The company brews this beer in the Netherlands but also in the Caribeean island of Curacao where every year and after-season race is run for fun and pros pose with dolphins. Wine and beer sponsors are welcome in cycling but hidden in the UCI rulebook is an upper limit to the permissible alcohol content for a sponsor, capped at 16% meaning no spirits.

Sponsoring a bike race doesn’t quite sit with the rest of Amstel’s often edgy marketing as the brand tries to get noticed. But as the image above from marketing website Brandfreak.com shows, cycling is used as part of the marketing.

toestrap April 12, 2013 at 2:05 pm

“hidden in the UCI rulebook is an upper limit to the permissible alcohol content for a sponsor”
Brilliant!
Is there anything the UCI rulebook doesn’t cover?

The Inner Ring April 12, 2013 at 3:42 pm

It caused problems earlier this year as a cognac company wanted to sponsor a race in South Africa but this was not allowed. Here’s the actual rule:

1.2.030 Without prejudice of the applicable law, no brand of tobacco, spirits, pornographic products bis or any other products that might damage the image of the UCI or the sport of cycling in general shall be associated directly or indirectly with a licence-holder, a UCI team or a national or international cycling competition.
As defined in the present article, a spirit is a beverage with a content in alcohol of 15% or more.

GluteCramp April 13, 2013 at 8:28 am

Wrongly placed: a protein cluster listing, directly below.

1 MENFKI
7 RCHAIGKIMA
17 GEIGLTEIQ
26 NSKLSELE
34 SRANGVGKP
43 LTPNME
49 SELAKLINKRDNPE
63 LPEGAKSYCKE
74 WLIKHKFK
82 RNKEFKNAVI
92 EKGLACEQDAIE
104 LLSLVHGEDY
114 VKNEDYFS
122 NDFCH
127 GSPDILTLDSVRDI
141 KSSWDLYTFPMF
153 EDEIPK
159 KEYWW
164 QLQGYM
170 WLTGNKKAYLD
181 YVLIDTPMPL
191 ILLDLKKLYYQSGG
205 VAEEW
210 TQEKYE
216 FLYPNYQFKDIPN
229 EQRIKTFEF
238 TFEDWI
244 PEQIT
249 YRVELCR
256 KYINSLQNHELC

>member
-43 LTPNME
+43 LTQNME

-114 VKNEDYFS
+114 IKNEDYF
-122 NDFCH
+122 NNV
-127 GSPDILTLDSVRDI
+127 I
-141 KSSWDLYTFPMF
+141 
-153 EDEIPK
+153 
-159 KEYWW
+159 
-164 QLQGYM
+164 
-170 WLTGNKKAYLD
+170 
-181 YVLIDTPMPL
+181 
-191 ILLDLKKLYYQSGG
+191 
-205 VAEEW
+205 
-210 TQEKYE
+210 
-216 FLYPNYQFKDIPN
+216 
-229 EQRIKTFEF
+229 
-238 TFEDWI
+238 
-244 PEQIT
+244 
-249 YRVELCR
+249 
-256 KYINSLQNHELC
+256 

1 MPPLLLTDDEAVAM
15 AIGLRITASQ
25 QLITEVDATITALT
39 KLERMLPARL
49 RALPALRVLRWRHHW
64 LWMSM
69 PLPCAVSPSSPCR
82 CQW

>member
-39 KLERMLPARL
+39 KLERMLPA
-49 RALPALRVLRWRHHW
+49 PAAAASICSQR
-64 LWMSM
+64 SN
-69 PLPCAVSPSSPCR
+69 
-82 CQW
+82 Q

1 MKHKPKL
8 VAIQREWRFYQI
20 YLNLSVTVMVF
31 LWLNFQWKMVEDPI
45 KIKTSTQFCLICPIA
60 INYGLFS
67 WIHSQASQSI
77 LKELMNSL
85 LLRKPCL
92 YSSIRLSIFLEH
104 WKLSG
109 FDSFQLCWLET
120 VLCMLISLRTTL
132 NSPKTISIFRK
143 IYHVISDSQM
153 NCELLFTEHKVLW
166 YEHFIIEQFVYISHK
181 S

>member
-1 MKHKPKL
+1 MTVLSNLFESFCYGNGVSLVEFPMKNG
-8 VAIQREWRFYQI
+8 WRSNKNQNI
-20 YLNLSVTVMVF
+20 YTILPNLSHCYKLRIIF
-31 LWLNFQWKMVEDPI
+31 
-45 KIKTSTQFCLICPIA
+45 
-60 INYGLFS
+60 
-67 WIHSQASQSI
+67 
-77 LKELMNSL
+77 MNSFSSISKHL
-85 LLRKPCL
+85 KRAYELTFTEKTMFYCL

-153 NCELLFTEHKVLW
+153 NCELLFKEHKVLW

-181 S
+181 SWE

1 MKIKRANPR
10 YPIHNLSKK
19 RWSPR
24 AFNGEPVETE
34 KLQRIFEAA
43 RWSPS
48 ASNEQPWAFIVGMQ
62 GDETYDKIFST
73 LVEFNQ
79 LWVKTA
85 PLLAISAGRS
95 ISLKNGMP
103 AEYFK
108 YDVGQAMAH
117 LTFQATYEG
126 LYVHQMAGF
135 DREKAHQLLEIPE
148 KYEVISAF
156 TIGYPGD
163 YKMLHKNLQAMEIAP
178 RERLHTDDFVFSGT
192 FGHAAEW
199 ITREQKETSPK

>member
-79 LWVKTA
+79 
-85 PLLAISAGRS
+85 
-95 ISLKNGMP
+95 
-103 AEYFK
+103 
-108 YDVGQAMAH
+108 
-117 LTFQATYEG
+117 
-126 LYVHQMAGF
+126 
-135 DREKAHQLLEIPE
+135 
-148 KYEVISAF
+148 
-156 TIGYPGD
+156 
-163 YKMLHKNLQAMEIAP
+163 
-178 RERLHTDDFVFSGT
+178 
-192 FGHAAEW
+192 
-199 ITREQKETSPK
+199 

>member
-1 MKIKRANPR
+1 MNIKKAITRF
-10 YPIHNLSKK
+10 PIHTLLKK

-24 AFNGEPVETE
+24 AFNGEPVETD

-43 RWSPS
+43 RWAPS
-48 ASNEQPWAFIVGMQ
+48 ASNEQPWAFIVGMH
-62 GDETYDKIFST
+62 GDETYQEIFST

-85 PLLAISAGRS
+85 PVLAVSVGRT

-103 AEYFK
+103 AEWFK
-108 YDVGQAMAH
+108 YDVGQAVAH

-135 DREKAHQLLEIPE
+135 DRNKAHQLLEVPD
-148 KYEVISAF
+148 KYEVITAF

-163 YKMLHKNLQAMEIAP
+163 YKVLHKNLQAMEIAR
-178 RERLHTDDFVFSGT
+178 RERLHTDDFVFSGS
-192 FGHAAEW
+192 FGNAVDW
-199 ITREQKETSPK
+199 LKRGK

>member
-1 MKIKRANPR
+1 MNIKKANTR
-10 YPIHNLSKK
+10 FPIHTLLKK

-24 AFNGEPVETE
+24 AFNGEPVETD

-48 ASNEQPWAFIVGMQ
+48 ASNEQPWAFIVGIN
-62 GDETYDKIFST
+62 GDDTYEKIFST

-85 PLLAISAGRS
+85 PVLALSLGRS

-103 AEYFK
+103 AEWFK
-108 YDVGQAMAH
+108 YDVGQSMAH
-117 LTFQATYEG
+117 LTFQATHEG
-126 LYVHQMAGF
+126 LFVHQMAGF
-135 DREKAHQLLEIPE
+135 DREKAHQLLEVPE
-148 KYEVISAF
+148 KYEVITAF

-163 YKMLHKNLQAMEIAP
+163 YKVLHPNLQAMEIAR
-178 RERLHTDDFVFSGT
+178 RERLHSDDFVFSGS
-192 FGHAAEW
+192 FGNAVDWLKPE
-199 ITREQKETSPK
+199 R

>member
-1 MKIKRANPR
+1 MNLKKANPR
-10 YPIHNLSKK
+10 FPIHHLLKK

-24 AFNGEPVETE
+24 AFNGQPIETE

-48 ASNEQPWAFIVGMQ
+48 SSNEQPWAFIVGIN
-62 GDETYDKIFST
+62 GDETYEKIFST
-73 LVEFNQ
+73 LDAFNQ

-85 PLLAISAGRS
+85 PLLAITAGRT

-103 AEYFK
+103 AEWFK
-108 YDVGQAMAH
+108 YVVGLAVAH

What’s the bet Pat or Hein made some money out of including that rule? It’s possible that Amstel was behind it even…

Vitus April 13, 2013 at 3:55 pm

As long as the innocent saints of pharma industries, environment polluting mining companies or investment frauder^^^ehhhh bankers are no problem for the “moral” likes of the UCI, everything will be fine. Amen

Igam Ogam April 12, 2013 at 2:46 pm

I know it’s picky but the Netherlands is around the 5th most densely populated country in Europe (if you don’t include dependencies and Bailiwicks). OK the other countries are small states but Monaco tops everywhere in the world with 16,932 bods per km² and Vatican City, Malta, the Republic of San Marino all beat the Low Countries.

The Inner Ring April 12, 2013 at 3:44 pm

Pickiness is welcome but I left out these microstates as they’re not comparable, Monaco is really a town on the side of a cliff. I just wanted to explain how when you ride in the Netherlands you’re always near buildings, people, towns etc.

Igam Ogam April 23, 2013 at 4:52 pm

Apologies, I see your point. Monaco is a horrible place anyway.

Bisiklet Sporu April 12, 2013 at 4:15 pm

Wasn’t Sagan third last year after Gasparotto and Vanendert?

The Inner Ring April 12, 2013 at 4:17 pm

You’re quite right.

Bisiklet Sporu April 12, 2013 at 6:08 pm

Thanks a lot for the piece. I think within the Scenario paragraph Sagan’s still mentioned as second, you also might want to update that bit. My two picks are Sagan and Valverde.

Espresso April 12, 2013 at 4:20 pm

“In all the one day races he’s finished this year he’s either come first or second”
That’s a great stat

yrck April 12, 2013 at 4:32 pm

:-) the name of the town is ‘Valkenburg’, not ‘Valkenberg’

The Inner Ring April 12, 2013 at 4:33 pm

Thanks, it must be the hills that makes me think of bergs.

STB April 12, 2013 at 4:50 pm

As always an interesting and in depth preview. I think moving the finish line could make the finish more exciting as I expect a climber or two to charge up the hill and then have to hang on as a gaggle of sprinters close them down in the last kilometer. Could be fun….